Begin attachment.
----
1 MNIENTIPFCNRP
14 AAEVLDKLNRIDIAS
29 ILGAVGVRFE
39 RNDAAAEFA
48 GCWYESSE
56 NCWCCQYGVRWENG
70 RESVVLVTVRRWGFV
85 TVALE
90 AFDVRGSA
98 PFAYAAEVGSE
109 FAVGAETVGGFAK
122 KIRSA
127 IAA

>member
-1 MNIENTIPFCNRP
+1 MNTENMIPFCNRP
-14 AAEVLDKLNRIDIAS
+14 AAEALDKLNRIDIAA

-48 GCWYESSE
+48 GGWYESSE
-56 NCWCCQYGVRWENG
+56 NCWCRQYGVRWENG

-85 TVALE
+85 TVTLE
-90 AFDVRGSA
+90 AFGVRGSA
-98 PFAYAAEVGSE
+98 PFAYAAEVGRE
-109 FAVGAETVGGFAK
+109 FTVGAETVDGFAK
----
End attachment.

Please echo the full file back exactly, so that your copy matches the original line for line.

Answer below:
1 MNIENTIPFCNRP
14 AAEVLDKLNRIDIAS
29 ILGAVGVRFE
39 RNDAAAEFA
48 GCWYESSE
56 NCWCCQYGVRWENG
70 RESVVLVTVRRWGFV
85 TVALE
90 AFDVRGSA
98 PFAYAAEVGSE
109 FAVGAETVGGFAK
122 KIRSA
127 IAA

>member
-1 MNIENTIPFCNRP
+1 MNTENMIPFCNRP
-14 AAEVLDKLNRIDIAS
+14 AAEALDKLNRIDIAA

-48 GCWYESSE
+48 GGWYESSE
-56 NCWCCQYGVRWENG
+56 NCWCRQYGVRWENG

-85 TVALE
+85 TVTLE
-90 AFDVRGSA
+90 AFGVRGSA
-98 PFAYAAEVGSE
+98 PFAYAAEVGRE
-109 FAVGAETVGGFAK
+109 FTVGAETVDGFAK